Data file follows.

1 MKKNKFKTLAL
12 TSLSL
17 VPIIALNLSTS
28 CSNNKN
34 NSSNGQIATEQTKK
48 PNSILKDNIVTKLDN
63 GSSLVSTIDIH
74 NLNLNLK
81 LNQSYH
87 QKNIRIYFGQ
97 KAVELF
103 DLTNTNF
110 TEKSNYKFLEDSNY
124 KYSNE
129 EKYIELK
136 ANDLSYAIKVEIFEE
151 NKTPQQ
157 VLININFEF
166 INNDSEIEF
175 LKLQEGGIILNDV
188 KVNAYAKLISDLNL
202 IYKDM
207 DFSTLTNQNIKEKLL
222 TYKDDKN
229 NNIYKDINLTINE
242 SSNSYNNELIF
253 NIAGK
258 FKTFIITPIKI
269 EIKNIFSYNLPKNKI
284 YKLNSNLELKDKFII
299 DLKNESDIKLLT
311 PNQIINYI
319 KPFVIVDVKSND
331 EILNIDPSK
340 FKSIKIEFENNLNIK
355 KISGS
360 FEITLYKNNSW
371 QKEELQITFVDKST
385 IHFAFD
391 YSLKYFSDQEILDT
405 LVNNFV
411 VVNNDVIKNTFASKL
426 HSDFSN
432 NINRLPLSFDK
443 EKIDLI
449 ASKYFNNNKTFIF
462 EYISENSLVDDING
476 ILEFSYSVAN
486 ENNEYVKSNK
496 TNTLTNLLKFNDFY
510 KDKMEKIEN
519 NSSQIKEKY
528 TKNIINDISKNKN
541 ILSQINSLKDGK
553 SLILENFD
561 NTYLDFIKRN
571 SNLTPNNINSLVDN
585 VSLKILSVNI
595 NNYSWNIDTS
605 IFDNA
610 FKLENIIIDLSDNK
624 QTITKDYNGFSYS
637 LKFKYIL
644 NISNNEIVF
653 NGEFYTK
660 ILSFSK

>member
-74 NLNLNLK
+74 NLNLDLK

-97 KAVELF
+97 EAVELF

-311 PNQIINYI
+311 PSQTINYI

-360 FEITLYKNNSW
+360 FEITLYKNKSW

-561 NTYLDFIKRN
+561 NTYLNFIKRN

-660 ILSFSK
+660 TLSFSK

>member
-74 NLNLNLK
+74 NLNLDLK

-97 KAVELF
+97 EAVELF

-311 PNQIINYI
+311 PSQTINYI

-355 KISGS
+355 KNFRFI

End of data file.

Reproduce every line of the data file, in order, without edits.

1 MKKNKFKTLAL
12 TSLSL
17 VPIIALNLSTS
28 CSNNKN
34 NSSNGQIATEQTKK
48 PNSILKDNIVTKLDN
63 GSSLVSTIDIH
74 NLNLNLK
81 LNQSYH
87 QKNIRIYFGQ
97 KAVELF
103 DLTNTNF
110 TEKSNYKFLEDSNY
124 KYSNE
129 EKYIELK
136 ANDLSYAIKVEIFEE
151 NKTPQQ
157 VLININFEF
166 INNDSEIEF
175 LKLQEGGIILNDV
188 KVNAYAKLISDLNL
202 IYKDM
207 DFSTLTNQNIKEKLL
222 TYKDDKN
229 NNIYKDINLTINE
242 SSNSYNNELIF
253 NIAGK
258 FKTFIITPIKI
269 EIKNIFSYNLPKNKI
284 YKLNSNLELKDKFII
299 DLKNESDIKLLT
311 PNQIINYI
319 KPFVIVDVKSND
331 EILNIDPSK
340 FKSIKIEFENNLNIK
355 KISGS
360 FEITLYKNNSW
371 QKEELQITFVDKST
385 IHFAFD
391 YSLKYFSDQEILDT
405 LVNNFV
411 VVNNDVIKNTFASKL
426 HSDFSN
432 NINRLPLSFDK
443 EKIDLI
449 ASKYFNNNKTFIF
462 EYISENSLVDDING
476 ILEFSYSVAN
486 ENNEYVKSNK
496 TNTLTNLLKFNDFY
510 KDKMEKIEN
519 NSSQIKEKY
528 TKNIINDISKNKN
541 ILSQINSLKDGK
553 SLILENFD
561 NTYLDFIKRN
571 SNLTPNNINSLVDN
585 VSLKILSVNI
595 NNYSWNIDTS
605 IFDNA
610 FKLENIIIDLSDNK
624 QTITKDYNGFSYS
637 LKFKYIL
644 NISNNEIVF
653 NGEFYTK
660 ILSFSK

>member
-74 NLNLNLK
+74 NLNLDLK

-97 KAVELF
+97 EAVELF

-311 PNQIINYI
+311 PSQTINYI

-360 FEITLYKNNSW
+360 FEITLYKNKSW

-561 NTYLDFIKRN
+561 NTYLNFIKRN

-660 ILSFSK
+660 TLSFSK

>member
-74 NLNLNLK
+74 NLNLDLK

-97 KAVELF
+97 EAVELF

-311 PNQIINYI
+311 PSQTINYI

-355 KISGS
+355 KNFRFI